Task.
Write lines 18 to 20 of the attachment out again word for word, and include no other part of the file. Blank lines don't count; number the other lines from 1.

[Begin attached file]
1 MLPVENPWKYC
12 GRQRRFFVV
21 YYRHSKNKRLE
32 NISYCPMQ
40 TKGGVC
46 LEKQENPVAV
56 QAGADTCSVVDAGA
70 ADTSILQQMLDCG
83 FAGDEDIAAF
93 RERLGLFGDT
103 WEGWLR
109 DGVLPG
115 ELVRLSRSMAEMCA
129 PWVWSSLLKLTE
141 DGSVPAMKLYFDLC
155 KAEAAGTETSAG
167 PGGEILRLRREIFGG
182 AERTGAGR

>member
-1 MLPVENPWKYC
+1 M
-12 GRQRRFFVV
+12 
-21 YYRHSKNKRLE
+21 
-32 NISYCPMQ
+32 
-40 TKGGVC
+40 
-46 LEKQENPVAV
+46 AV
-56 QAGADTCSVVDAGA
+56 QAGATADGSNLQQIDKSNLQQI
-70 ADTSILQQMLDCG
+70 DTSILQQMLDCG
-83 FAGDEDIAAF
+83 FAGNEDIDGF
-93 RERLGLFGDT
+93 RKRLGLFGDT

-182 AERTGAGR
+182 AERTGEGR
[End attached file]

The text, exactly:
182 AERTGAGR

>member
-1 MLPVENPWKYC